Food For Thought
I usually don’t read cookbooks. I’m not anti-culinary - but I prefer the product rather than the process. So, I have only one cookbook on my shelf. Still, I’ve found it to be worth all the others I could buy. Robert F. Capon was an Episcopal priest, a theologian, a Biblical author, a New York Times food critic and a chef. Those are not ingredients easily blended but Capon whipped them together for a prolific and flavourful career. I own several of his books; but his text, “The Supper of the Lamb” is best. In the book, Capon offers the means of stretching a leg of lamb into 32 unique meals. By the time you get to his chapter on how to chop an onion, it dawns on the reader that Capon is writing about matters greater than stew and sauces. He writes of life, love, community, faith, pleasure, grace and above all - of God. Here is one of his quotes to nibble on.
“To be sure, food keeps us alive, but that is only its smallest and most temporary work. Its eternal purpose is to furnish our sensibilities against the day when we shall sit down at the heavenly banquet and see how gracious the Lord is. Nourishment is necessary only for a while; what we shall need forever is taste.... Food is the daily sacrament of unnecessary goodness, ordained for a continual remembrance that the world will always be more delicious than it is useful.”
I grant that Capon may not be everyone’s taste, but I find that he feeds my own soul. When I reduce life down to a measurement of plus or minus like counting calories, or look for the utilitarian purpose of my days, I welcome his reminder. Sweet or savoury, life is more than just sustenance, because it extends into eternity. Nourishment is for now. Taste is for ever. This world is not meant simply to be used, but to be celebrated. I catch a whiff of Paul’s exhortation, that everything made by God is to be enjoyed with gratitude. Capon seasons his paragraphs with God’s own delight, in the goodness of creation.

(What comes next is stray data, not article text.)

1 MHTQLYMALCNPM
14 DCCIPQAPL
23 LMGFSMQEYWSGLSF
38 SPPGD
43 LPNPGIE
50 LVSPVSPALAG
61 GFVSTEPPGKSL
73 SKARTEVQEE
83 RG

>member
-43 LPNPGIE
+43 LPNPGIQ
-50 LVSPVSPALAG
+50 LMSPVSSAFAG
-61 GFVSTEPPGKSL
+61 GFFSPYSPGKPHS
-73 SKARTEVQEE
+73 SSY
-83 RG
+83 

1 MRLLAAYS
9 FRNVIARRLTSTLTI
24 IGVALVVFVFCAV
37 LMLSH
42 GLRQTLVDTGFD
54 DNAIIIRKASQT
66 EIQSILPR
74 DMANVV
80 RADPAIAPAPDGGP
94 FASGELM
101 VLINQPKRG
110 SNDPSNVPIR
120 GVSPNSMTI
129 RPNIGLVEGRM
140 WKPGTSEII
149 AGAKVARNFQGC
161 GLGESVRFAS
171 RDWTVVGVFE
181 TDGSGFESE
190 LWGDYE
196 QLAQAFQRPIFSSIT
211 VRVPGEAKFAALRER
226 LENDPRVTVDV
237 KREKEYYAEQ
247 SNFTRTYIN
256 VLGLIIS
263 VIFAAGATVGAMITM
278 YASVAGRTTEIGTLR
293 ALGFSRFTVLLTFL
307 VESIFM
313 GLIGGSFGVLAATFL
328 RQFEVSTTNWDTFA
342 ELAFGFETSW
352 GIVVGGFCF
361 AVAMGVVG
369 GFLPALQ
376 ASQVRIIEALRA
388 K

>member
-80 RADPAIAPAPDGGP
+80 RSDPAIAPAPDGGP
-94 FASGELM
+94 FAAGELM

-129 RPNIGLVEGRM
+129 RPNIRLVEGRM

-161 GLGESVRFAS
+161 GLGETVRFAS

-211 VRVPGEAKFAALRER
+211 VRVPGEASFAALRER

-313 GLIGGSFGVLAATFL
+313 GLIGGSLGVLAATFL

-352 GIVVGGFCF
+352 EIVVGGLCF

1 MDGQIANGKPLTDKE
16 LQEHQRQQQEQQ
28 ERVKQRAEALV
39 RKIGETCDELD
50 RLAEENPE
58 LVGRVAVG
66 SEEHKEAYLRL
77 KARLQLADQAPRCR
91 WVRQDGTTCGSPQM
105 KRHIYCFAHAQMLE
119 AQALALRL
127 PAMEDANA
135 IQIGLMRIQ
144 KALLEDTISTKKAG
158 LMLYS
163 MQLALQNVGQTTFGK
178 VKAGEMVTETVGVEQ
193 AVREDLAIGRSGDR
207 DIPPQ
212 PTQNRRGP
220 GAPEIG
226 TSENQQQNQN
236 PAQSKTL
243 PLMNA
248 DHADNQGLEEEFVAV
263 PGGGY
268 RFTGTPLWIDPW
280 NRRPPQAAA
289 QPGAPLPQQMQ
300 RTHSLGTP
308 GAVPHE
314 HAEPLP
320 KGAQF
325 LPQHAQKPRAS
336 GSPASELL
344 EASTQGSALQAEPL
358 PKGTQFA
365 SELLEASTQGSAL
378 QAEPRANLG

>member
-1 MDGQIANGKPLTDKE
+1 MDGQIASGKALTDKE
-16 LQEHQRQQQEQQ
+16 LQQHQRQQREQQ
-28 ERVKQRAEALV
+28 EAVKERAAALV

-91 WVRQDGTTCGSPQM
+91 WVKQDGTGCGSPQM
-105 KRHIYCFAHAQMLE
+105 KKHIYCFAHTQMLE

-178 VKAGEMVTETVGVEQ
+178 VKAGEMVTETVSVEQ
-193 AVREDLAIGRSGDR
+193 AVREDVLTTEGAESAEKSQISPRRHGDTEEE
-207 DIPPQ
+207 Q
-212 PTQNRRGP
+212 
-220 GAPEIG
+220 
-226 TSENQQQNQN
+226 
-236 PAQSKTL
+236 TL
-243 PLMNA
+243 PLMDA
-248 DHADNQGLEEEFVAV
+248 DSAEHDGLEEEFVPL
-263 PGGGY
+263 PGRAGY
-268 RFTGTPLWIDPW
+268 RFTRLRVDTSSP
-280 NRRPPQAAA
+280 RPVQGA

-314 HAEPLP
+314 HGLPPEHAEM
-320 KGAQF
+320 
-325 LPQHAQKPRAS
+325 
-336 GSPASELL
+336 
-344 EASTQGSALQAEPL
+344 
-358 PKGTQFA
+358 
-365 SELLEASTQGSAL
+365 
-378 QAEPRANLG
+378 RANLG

I know that life is sometimes hard to swallow. We often have days or situations that seem bitter. Loneliness may make our homes seem bland. Still, there is nothing in front of us that is not good for us. There is nothing that God serves which is not of grace. So, I ask God to revive my appetite when it has been dulled. I ask Him to rearrange my tastes when a worldly diet has numbed them. Most of all, I pray for clarity to enjoy each day as if it were a banquet. If your own soul is feeling malnourished, Capon’s recipe may help - but better…
“O taste and see that the Lord is good…” Psalm 34:1
“He satisfies the longing soul and the hungry soul He fills with good things.” Psalm 107:9